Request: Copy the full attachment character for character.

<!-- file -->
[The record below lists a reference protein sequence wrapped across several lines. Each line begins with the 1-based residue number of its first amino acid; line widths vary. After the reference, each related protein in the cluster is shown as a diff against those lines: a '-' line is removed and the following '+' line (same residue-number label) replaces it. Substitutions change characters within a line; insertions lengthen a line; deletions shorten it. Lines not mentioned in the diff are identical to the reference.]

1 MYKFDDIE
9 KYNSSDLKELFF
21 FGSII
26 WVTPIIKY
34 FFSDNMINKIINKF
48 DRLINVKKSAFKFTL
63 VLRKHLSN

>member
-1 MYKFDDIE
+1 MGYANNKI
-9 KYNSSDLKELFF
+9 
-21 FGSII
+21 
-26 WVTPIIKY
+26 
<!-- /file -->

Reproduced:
[The record below lists a reference protein sequence wrapped across several lines. Each line begins with the 1-based residue number of its first amino acid; line widths vary. After the reference, each related protein in the cluster is shown as a diff against those lines: a '-' line is removed and the following '+' line (same residue-number label) replaces it. Substitutions change characters within a line; insertions lengthen a line; deletions shorten it. Lines not mentioned in the diff are identical to the reference.]

1 MYKFDDIE
9 KYNSSDLKELFF
21 FGSII
26 WVTPIIKY
34 FFSDNMINKIINKF
48 DRLINVKKSAFKFTL
63 VLRKHLSN

>member
-1 MYKFDDIE
+1 MGYANNKI
-9 KYNSSDLKELFF
+9 
-21 FGSII
+21 
-26 WVTPIIKY
+26 